The Flushing Nine and Miami Marlins began a four game series at blustery and crisp Citi Field this evening. New York entered tonight’s action with a 2-9 record in September, and were fresh off losing four straight to the Nationals. The Marlins started the night 5-6 for the month, but similarly limped into tonight’s series opener losers of five of their last six games. What better set up then, for a night of baseball on Friday the 13th?
Superstitions aside, Jonathon Niese took his chances on the mound, opposed by Miami’s Brad Hand. Niese brought a 6-7 record into the game with a 3.86 ERA. Hand, 21, was only making his fourteenth major league start and fourth of this season.
Facing a southpaw, this is the line-up Coach Terry submitted to the umpires: LF-Eric Young; CF-Juan Lagares; 2B-Daniel Murphy; RF-Andrew Brown; 1B-Lucas Duda; 3B-Zach Lutz; C-Travis d’Arnaud; SS-Ruben Tejada; SP-Jonathon Niese.
Jon Niese‘s first pitch to lead-off batter Adeiny Hechavarria was thrown at 7:11pm – a fastball for strike one. He proceeded to retire the side in quick fashion, as Brad Hand’s first pitch of the night came at 7:17pm, likewise for strike one against Mets lead-off hitter Eric Young, who struck out on four pitches. The Mets also went down in order, ending the first inning exactly ten minutes after Jon Niese’s opening pitch.
Jon Niese’s fourth pitch of the second inning was tattooed deep into the left field seats by right fielder Giancarlo Stanton. His twenty-first home run of the season was not a routine souvenir headed some fan’s way. It was a threatening projectile that made patrons scatter. In the bottom of the second inning however, Andrew Brown one-upped Stanton, with a cloud scrapper off Brad Hand which landed in the left field second deck to tie the score at one.
Through three full innings, the score remained tied 1-1, with Giancarlo Stanton’s and Andrew Brown’s home runs standing as the game’s only hits. Jon Niese was up to forty-nine pitches, with 69%, or thirty-four pitches going for strikes. However, he was upwards of sixteen pitches per inning, and using his curve ball extensively – which isn’t a bad thing. In fact, I liked it.
In the top of the fourth, Giancarlo Stanton fanned in his second trip to the plate, marking Jon Niese’s fourth strikeout of the night. Daniel Murphy recorded New York’s second hit off Hand in the bottom of the frame.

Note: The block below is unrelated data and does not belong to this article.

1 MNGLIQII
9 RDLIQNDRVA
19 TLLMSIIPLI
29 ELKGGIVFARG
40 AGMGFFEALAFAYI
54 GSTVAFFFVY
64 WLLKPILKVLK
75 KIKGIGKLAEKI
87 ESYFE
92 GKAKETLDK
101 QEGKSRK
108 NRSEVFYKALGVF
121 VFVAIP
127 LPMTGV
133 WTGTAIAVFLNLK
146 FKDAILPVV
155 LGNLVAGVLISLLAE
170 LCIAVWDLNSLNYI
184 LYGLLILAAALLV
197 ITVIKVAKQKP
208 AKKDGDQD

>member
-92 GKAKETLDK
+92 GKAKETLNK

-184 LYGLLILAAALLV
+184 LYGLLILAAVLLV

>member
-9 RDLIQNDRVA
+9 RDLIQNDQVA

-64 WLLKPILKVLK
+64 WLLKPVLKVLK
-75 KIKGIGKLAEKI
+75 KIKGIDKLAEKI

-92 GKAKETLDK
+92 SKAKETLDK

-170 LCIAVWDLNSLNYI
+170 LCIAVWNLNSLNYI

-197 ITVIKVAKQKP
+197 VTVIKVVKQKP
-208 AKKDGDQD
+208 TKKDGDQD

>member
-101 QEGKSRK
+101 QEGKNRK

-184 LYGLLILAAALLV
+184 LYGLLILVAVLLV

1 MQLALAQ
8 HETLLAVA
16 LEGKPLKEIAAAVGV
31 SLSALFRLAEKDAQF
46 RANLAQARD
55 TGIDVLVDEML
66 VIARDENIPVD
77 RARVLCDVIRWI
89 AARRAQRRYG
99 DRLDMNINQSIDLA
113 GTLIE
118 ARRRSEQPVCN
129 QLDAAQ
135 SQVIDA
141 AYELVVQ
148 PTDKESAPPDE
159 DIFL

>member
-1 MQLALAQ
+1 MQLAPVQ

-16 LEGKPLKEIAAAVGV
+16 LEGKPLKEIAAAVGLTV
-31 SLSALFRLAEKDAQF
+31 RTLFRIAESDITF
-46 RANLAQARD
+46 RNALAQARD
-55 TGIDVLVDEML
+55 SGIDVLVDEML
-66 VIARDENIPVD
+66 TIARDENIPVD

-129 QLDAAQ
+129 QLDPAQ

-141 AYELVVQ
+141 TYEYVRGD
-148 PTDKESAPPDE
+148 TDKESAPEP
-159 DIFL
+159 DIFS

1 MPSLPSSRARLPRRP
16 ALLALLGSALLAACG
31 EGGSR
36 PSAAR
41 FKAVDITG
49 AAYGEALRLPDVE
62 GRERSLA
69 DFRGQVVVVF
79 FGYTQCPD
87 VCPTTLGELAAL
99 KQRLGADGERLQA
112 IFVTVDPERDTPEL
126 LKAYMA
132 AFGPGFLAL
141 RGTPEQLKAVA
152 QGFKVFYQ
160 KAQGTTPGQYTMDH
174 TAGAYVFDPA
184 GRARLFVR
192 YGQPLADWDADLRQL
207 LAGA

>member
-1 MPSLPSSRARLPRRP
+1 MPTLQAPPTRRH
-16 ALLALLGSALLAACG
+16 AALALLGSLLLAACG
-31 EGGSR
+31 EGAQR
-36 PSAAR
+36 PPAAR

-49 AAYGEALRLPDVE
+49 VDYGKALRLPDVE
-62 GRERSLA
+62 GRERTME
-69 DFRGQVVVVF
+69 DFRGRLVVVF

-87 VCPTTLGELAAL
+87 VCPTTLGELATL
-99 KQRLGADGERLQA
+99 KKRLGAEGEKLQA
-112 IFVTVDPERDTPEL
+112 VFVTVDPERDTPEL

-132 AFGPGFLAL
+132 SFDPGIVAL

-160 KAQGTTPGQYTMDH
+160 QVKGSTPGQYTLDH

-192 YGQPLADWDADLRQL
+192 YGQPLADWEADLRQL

After retiring ten straight batters, Jon Niese surrendered a one out double to first baseman Ed Lucas in the top of the fifth inning, immediately followed by an RBI double down the right field line by second baseman Donovan Solano. Catcher Koyie Hill was next, and singled to set up first and third, still with only one out. But in the ensuing pitcher versus pitcher confrontation, Jon Niese helped his own cause with his glove, fielding a Brad Hand attempted sacrifice and initiating a 1-6-4 double play to end the threat, but not before the Fish took a 2-1 lead.
Through five full, Brad Hand only allowed Andrew Brown’s home run and a single to Daniel Murphy. He walked one and struck out three. Jon Niese was up to seventy-seven pitches, and found himself on the wrong side of the game after allowing just four hits, no walks and striking out four.
Jon Niese ended the top of the sixth inning with a 90mph fastball, fanning left fielder Christian Yelich. He struck out two in the inning, and was up to six for the game. His efforts were finally rewarded in the bottom of the frame. With Eric Young on second base and Andrew Brown on first and two outs, Lucas Duda stepped in against the lefty Hand, and deposited an offering into the right field netting to give Jon Niese and the Mets a 4-2 lead. A single by Zach Lutz knocked Brad Hand from the game after an otherwise fine five inning performance. He still had the Mets limited to three hits until Duda connected.
In the top of the seventh inning, Giancarlo Stanton faced Jon Niese for the third time, and crushed his second home run of the game to make it a 4-3 affair. After recording an out and surrendering a single to Ed Lucas, to Jon Niese’s dismay, Terry Collins emerged from the dugout to relieve his starter. Scott Atchison was summoned into the game, and closed out the inning with no further harm.
Jon Niese pitched 6.1 innings, was charged with three earned runs on six total hits, but surrendered two jacks to Stanton. Otherwise he walked no batters and struck out seven before departing on the winning side, albeit clearly dissatisfied with Coach’s decision, or his own performance versus Stanton.
Into the ninth they went. LaTroy Hawkins climbed the hill tasked with preserving a slim Mets lead. The first batter he faced was Giancarlo Stanton, who struck out on five pitches. After Justin Ruggiano flied to Matt den Dekker playing center, pinch-hitter Logan Morrison topped out, Hawkins to Duda, ending the game and giving the Mets a 4-3 victory.
LaTroy Hawkins earned his ninth save of the season, while Jon Niese grudgingly won his seventh game to even his record. His ERA rose marginally to a 3.88 mark.
- Andrew Brown’s last two hits have been home runs. He broke an 0 for 9 slump when he connected on his second home run in five games.
- Jon Niese’s curve ball – the fact that he showcased it tonight pleased me very much. In fact, I need more curve balls throughout the Mets staff.
- Any time Lucas Duda homers – this time, it came with two outs, and put the Mets in the lead. This was only the second time Duda has homered with runners on base, and his first three run crush of the season.
- Want to criticize Coach Collins for removing Jon Niese when he did? Otherwise, there were no low lights to speak of.
Saturday will feature an old fashioned twi-night double-header at Citi Field – that’s right, two for the price of one. In the first game scheduled for 4:00pm, Daisuke Matsuzaka will face-off against Miami’s Henderson Alvarez. In the night-cap, Carlos Torres will take on Jacob Turner.